As I walked home from the college I cut through the town, it would be warmer and the Christmas lights were up as the night drew in. I prayed under my breath with every step I took, I asked god and the angels for help, help to feed my child and keep her warm at night. Saying the words like a mantra over and over. And suddenly as I walked close by a bank I heard the sound of a cash point. As I looked over a mist appeared all around me and I could no longer see the shoppers running back and forth. I stopped and blinked. I can only describe this mist as an almost gossamer curtain that enveloped me, my daughter and this cash point that had now produced pound notes. I felt rooted to the spot. I heard a voice say “take it “ and without even thinking I stretched out my hand and took the crisp twenty pound notes, the sharp paper cutting into my cold hands, I quickly crumpled it and shoved it into my pocket. My heart was pounding through my body almost deafening me. My stomach jumping like a spring lamb. I then started to push the buggy as I took a few steps and the mist dispersed with every step and once again I was in a busy street with people rushing about. Through tears of joy and surprise I thanked god as I marched into the supermarket and placed food into my shopping trolley. Even the weight of the bags banging against my legs on the 3 mile walk home could not dampen my spirits. When I reached the caravan site I called into the sight manager and asked for the coal, all the while smiling. I was able to care for my daughter I realised I was not alone.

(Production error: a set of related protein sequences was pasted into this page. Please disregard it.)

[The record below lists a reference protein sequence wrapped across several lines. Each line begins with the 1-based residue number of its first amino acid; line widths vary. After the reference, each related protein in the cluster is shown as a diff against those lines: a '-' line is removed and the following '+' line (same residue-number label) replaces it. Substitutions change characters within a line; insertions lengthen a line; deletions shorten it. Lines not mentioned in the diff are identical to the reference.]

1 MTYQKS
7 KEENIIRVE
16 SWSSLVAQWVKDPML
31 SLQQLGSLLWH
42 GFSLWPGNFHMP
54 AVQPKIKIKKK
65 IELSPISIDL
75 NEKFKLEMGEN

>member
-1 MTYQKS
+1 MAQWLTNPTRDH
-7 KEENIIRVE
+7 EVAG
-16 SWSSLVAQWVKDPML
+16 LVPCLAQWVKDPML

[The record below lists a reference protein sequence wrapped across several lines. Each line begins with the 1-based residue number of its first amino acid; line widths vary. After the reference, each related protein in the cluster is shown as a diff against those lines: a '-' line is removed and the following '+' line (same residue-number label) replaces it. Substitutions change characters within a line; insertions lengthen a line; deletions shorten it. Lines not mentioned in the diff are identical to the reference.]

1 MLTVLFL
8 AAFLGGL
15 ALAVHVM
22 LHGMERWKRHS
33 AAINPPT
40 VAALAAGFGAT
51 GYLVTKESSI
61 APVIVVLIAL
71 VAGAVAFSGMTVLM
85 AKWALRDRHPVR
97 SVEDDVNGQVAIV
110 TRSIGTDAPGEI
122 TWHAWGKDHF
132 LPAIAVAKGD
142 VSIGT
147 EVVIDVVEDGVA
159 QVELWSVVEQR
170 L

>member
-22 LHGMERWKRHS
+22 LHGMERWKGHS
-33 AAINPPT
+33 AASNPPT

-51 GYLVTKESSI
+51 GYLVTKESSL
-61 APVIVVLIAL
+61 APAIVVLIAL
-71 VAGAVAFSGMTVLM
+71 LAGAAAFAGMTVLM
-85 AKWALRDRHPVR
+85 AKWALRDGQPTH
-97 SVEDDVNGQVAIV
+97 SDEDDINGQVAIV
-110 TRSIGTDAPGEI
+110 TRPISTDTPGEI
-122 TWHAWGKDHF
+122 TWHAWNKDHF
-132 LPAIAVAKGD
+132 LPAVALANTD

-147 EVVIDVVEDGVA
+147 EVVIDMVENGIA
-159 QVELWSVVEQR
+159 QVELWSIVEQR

What made we trust and listen to my dream, what made me trust the tutor who in a 10 minute meeting believed in my ability to study after such a bad start at school, what made me trust that I would be helped. I really don’t know, I cannot answer, but I truly believe I had got to the point where I thought ‘what is the worst that could happen’, I had to take a leap of faith. I even went onto study at university and once again a free crèche was provided for me which was new to the university that year. When I graduated my daughter had then started nursery so once again I was able to find work to suit her school hours.
I have learnt that in life you need to trust the process and accept what happens. We may have free will but I think I would rather be guided by divine will.
© 2014 Sharon Elliott